The auditory sensory processing system is an essential component of a child’s development in early childhood. It plays a crucial role in the way children perceive, process, and respond to sounds in their environment.
The auditory system is responsible for hearing, understanding, and interpreting speech, music, and other environmental sounds.
Did you know that we have EIGHT sensory systems?! Most people only know the top five. This blog post is part of a series in which we delve into all eight sensory systems.
In addition to the auditory system we have seven other sensory systems. They are:
The Auditory Sensory Processing System
The auditory sensory processing system is a complex network of structures and pathways in the brain responsible for processing auditory information. This system is responsible for hearing and interpreting sounds, including speech and other environmental sounds. The process begins with sound waves that are transmitted through the air and into the ear canal. The sound waves then reach the eardrum, which vibrates in response to the sound. These vibrations are then transmitted through three tiny bones in the middle ear, which amplify and transmit the sound to the inner ear.
The inner ear contains the cochlea, which is a snail-shaped organ filled with fluid and lined with tiny hair cells. These hair cells detect the vibrations and convert them into electrical signals, which are then sent to the brain via the auditory nerve. The brain then interprets these signals and allows us to understand the sounds we hear.
The Impacts of the Auditory Sensory Processing System in Early Childhood
The auditory sensory system is important in preschool for several reasons. Here are a few key reasons why auditory sensory is important in preschool:
Language Development: During the preschool years, children are rapidly developing their language skills. The ability to hear and understand speech is critical for this development. Children with auditory processing difficulties may struggle with language development, which can have long-term impacts on their academic and social success.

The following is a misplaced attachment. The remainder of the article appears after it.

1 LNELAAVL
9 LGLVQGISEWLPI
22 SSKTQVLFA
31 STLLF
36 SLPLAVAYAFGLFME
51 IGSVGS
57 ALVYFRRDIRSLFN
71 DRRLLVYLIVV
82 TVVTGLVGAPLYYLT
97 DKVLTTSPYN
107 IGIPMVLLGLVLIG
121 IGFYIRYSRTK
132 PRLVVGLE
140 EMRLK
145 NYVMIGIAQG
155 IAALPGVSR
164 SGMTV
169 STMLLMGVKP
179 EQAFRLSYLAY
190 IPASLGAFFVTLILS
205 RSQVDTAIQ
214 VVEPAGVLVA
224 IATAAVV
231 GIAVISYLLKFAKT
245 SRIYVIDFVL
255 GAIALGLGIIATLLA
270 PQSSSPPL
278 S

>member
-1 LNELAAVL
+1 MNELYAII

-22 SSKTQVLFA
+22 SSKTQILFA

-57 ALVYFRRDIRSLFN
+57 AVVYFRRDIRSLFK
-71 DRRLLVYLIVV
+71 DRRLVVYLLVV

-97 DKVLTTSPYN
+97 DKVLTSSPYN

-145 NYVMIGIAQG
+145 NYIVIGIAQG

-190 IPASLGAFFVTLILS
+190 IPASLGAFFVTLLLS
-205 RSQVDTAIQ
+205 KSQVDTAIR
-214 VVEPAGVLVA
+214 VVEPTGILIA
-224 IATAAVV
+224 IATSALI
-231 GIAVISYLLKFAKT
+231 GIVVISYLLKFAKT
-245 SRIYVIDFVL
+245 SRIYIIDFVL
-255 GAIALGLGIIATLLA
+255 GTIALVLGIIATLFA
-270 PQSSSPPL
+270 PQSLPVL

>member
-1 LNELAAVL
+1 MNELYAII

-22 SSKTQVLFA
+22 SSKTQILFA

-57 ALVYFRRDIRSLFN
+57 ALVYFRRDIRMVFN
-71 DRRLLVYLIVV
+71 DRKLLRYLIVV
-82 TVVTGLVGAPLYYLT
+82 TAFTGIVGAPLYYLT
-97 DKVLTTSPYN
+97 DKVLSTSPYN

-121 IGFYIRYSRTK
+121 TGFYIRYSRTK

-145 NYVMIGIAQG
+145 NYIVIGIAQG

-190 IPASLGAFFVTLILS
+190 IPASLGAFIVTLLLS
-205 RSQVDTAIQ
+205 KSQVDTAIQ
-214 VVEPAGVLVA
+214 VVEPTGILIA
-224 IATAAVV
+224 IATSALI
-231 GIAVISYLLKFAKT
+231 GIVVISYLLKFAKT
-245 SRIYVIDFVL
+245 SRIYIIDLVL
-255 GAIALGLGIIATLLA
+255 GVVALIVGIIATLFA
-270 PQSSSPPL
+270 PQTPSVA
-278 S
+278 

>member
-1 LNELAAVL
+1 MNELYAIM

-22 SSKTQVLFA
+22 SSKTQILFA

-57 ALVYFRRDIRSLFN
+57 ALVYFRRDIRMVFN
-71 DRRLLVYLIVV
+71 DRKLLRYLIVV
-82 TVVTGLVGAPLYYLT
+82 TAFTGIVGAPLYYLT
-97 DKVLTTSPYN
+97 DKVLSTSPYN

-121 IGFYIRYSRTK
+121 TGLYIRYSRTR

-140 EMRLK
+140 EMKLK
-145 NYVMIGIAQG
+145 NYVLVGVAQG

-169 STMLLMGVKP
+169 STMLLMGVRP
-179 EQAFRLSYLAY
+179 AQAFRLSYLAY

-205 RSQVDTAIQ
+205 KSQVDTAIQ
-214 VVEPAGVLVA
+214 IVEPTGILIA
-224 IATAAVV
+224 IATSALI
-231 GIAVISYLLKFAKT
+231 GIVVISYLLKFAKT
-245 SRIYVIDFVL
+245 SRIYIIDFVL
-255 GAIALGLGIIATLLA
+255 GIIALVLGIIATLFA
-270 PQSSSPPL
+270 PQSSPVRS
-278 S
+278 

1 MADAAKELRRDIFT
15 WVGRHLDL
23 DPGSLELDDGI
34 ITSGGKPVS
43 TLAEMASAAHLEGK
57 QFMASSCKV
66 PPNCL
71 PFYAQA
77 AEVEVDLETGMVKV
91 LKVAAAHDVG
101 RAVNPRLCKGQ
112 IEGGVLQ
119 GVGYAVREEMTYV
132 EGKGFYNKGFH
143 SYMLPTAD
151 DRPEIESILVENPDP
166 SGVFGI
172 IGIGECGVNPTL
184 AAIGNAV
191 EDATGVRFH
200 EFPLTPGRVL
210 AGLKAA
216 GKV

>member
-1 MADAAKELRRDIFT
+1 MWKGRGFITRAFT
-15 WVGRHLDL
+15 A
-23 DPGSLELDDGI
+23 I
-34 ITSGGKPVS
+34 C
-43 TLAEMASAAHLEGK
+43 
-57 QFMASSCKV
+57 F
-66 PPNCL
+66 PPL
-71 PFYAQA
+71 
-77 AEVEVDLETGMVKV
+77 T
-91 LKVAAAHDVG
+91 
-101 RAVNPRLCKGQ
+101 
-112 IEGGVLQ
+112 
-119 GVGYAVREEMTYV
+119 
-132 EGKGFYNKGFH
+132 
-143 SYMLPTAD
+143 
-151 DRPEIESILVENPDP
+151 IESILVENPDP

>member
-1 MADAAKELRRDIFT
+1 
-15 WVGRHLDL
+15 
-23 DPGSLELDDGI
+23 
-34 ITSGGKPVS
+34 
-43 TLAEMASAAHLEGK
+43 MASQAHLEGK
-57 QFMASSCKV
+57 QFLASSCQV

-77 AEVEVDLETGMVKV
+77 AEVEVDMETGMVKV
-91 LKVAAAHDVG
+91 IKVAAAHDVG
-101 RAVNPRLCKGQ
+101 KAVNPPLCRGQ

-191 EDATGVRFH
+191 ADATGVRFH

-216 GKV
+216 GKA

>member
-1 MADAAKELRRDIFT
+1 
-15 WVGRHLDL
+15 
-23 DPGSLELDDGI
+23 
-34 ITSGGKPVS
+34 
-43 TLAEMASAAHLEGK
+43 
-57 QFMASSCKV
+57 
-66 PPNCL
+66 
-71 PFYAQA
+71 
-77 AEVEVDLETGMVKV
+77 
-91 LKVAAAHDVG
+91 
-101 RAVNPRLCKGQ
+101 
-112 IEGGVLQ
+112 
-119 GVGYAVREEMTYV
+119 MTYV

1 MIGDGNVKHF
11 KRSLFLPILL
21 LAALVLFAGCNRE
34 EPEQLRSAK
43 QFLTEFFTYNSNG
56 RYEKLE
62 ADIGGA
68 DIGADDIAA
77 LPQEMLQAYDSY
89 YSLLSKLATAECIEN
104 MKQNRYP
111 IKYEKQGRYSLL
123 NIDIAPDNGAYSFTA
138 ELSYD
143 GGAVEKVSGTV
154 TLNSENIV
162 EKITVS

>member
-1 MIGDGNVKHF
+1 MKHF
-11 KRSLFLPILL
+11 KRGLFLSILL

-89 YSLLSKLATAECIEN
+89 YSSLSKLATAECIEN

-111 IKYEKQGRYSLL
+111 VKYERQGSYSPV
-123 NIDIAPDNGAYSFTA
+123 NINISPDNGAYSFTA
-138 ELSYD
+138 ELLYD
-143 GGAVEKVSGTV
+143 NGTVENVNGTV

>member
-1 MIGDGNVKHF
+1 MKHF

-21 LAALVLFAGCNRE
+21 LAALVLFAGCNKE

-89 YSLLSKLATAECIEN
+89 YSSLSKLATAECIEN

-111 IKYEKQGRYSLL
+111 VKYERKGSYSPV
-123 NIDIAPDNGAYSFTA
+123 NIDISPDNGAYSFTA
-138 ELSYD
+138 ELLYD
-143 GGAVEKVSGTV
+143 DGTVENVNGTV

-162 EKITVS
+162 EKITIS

Speech Development: In addition to language development, the auditory sensory system is also critical for speech development in preschool-aged children. Children with auditory processing difficulties may struggle to distinguish between different sounds or process auditory information quickly, which can lead to difficulty with speech sound discrimination and phonemic awareness. This can have significant long-term impacts on their ability to read, write, and communicate effectively.
Attention and Focus: The ability to focus and pay attention is critical for success in the classroom. Children with auditory processing difficulties may struggle to filter out background noise and focus on important information. This can lead to difficulty concentrating, following directions, and completing tasks. By improving their auditory sensory processing skills, children are better equipped to learn and participate in classroom activities.
Memory: Auditory information plays a key role in memory formation and retention. Children with auditory processing difficulties may struggle to remember information presented orally. By improving their auditory sensory processing skills, children can better retain information and recall it later.